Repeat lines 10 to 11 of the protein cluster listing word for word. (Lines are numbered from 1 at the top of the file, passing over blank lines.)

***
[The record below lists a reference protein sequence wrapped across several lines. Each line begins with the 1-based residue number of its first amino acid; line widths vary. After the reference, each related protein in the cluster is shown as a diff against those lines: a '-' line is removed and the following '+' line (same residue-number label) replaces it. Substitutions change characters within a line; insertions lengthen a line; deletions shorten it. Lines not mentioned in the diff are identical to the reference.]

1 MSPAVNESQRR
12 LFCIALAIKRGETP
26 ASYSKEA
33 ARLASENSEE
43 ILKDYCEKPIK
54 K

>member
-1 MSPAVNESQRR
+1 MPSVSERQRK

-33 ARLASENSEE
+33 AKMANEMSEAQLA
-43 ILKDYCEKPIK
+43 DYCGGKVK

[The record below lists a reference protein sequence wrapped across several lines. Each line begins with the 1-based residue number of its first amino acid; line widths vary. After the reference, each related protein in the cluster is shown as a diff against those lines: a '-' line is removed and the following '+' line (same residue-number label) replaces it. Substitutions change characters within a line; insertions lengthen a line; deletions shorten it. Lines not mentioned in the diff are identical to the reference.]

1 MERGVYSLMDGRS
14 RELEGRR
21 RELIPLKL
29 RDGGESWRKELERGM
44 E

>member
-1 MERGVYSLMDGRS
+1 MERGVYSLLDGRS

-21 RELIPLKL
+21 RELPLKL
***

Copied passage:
+1 MPSVSERQRK

-33 ARLASENSEE